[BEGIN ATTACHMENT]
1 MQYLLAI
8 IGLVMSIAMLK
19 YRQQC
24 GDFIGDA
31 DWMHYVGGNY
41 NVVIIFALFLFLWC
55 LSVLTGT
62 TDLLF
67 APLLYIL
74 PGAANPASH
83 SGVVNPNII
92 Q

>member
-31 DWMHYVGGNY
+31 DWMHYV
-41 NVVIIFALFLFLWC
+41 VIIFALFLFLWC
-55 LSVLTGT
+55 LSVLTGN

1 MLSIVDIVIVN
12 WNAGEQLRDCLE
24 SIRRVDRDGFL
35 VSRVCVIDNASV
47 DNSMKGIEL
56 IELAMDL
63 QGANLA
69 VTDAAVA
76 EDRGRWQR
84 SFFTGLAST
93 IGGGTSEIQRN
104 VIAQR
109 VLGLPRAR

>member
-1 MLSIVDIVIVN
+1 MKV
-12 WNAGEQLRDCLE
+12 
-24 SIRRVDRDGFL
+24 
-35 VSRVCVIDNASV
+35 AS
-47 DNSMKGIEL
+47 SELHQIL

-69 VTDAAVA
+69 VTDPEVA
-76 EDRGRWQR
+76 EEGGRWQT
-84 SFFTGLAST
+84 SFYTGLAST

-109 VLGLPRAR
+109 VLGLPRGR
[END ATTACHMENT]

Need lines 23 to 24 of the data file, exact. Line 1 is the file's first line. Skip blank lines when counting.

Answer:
35 VSRVCVIDNASV
47 DNSMKGIEL